So, I've started to play with a version that runs in the cloud using my favourite database, CouchDB. The data is hosted by Cloudant, which now provides full text search powered by Lucene. Essentially, I simply take article-level metadata from BioStor in BibJSON format and push that to Cloudant. I then wrote a simple wrapper around querying CouchDB, couple that with the Documentcloud Viewer to display articles and citeproc-js to format the citations (not exactly fun, but someone is bound to ask for them), and a we have a simple, searchable database of literature.

If you want to try the cloud-based version go to (code on Github).


I've been wanting to do this for a while, partly because this is how I will implement my entry in EOL's computational data challenge, but also because CrossRef's Metadata search shows the power of finding references simply by using full text search (I've shamelessly borrowed some of the interface styling from Karl Ward's code). David Shorthouse demonstrates what you can do using CrossRef's tool in his post Conference Tweets in the Age of Information Overconsumption. Given how much time I spend trying to parse taxonomic citations and match them to articles in CrossRef's database, or BioStor, I'm looking forward to making this easier.

There are two major limitations of this cloud version of BioStor (aprt from the fact it has only a subset of the articles in BioStor). The first is that the page images are still being served from my Mac Mini, so they can be a bit slow to load. I've put the metadata and the search engine in the cloud, but not the images (we're talking a terabyte or two of bitmaps).

The other limitation is that there's no API. I hope to address this shortly, perhaps mimicking the CrossRef API so if one has code that talks to CrossRef it could just as easily talk to BioStor.

Wednesday, November 21, 2012

Species wait 21 years to be described - show me the data

21Benoît Fontaine et al. recently published a study concluding that average lag time between a species being discovered and subsequently described is 21 years.

Fontaine, B., Perrard, A., & Bouchet, P. (2012). 21 years of shelf life between discovery and description of new species. Current Biology, 22(22), R943–R944. doi:10.1016/j.cub.2012.10.029

The paper concludes:

With a biodiversity crisis that predicts massive extinctions and a shelf life that will continue to reach several decades, taxonomists will increasingly be describing from museum collections species that are already extinct in the wild, just as astronomers observe stars that vanished thousands of years ago.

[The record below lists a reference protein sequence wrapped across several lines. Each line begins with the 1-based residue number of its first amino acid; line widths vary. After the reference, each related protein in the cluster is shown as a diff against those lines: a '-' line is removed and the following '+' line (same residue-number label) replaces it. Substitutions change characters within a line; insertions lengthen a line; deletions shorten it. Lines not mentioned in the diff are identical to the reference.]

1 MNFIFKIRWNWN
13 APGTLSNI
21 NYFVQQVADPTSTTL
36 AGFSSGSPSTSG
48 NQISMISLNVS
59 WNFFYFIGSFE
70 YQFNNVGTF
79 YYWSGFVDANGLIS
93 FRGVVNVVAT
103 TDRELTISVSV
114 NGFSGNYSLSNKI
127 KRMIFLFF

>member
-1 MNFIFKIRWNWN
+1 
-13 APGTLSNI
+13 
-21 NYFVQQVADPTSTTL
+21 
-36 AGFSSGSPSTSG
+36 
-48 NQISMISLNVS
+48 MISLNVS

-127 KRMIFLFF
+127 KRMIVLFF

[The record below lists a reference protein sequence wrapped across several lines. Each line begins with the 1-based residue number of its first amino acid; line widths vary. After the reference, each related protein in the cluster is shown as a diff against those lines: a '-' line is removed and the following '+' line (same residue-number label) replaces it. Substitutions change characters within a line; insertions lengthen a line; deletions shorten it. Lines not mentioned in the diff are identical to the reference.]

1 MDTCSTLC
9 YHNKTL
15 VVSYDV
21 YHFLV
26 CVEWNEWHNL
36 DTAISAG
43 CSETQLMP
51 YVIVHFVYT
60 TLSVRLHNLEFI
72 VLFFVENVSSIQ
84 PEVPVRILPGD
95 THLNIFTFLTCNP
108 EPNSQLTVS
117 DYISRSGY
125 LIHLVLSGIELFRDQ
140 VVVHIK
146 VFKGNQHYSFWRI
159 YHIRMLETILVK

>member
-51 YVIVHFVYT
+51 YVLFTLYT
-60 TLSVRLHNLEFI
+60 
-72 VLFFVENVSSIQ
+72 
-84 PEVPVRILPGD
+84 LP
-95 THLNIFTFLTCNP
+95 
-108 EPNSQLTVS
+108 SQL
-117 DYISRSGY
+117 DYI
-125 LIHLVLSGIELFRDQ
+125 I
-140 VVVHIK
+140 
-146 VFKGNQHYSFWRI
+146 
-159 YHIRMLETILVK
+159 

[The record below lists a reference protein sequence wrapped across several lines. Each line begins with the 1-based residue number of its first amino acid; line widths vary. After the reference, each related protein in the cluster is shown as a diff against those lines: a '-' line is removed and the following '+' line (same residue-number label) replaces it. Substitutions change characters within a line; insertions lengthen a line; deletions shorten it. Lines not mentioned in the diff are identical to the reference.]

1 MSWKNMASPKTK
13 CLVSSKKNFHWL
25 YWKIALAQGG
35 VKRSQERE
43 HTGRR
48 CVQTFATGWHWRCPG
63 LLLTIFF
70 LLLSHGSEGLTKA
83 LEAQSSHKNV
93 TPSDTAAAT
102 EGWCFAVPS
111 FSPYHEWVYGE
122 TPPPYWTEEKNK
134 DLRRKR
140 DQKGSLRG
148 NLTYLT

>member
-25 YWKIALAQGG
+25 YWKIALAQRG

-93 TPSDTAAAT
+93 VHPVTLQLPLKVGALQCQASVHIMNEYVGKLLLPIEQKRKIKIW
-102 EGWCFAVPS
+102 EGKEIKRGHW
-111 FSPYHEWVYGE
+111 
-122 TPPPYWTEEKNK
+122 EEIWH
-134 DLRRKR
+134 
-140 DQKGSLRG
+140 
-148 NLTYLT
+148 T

This is a conclusion that merits more investigation, especially as the title of the paper suggests there is an appalling lack of efficiency (or resources) in the way we decsribe biodiversity. So, with interest I looked at the Supplemental Information for the data:

I was hoping to see the list of the 600 species chosen at random, the publication containing their original description, and the date of their first collection. Instead, all we have is a description of the methods for data collection and analysis. Where is the data? Without the data I have no way of exploring the conclusions, asking additional questions. For example, what is the distribution of date of specimen collection in each species? One could imagine situations where a number of specimens are recently collected, prompting recognition and description of a new species, and as part of that process rummaging through the collections turns up older, unrecognised members of that species. Indeed, if it takes a certain number of specimens to describe a species (people tend to frown upon descriptions based on single specimens) perhaps what we are seeing is the outcome of a sampling process where specimens of new species are rare, they take a while to accumulate in collections, and the distribution of collection dates will have a long tail.

These are the sort of questions we could have if we had the data, but the authors don't provide that. The worrying thing is that we are seeing a number of high-visibility papers that potentially have major implications for how we view the field of taxonomy but which don't publish their data. Another recent example is:

Joppa, L. N., Roberts, D. L., & Pimm, S. L. (2011). The population ecology and social behaviour of taxonomists. Trends in Ecology & Evolution, 26(11), 551–553. doi:10.1016/j.tree.2011.07.010

Biodiversity is a big data science, it's time we insisted on that data being made available.